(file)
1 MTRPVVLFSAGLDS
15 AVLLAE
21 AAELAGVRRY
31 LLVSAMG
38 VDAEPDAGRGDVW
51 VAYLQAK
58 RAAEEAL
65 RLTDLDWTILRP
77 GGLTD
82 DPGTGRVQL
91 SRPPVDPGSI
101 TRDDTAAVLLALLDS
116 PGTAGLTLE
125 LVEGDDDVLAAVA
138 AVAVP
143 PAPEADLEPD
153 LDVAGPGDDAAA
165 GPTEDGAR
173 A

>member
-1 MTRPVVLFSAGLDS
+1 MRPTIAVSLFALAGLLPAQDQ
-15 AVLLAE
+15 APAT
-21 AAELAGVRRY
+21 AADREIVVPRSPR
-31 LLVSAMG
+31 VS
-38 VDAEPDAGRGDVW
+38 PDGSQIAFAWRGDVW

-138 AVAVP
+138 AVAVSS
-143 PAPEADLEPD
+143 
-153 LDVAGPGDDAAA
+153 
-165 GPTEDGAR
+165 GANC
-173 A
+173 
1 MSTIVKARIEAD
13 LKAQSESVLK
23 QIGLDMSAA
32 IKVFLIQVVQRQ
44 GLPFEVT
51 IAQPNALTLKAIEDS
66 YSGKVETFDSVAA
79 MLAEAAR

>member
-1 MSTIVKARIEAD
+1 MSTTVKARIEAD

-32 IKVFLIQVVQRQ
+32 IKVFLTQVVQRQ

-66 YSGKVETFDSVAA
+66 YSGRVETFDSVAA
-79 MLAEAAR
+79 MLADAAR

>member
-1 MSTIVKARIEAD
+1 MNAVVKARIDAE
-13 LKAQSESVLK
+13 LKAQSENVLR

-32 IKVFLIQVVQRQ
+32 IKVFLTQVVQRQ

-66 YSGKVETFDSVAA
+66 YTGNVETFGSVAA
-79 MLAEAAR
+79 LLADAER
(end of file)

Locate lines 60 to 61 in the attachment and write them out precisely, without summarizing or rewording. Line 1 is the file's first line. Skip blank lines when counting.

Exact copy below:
+1 MNAVVKARIDAE
-13 LKAQSESVLK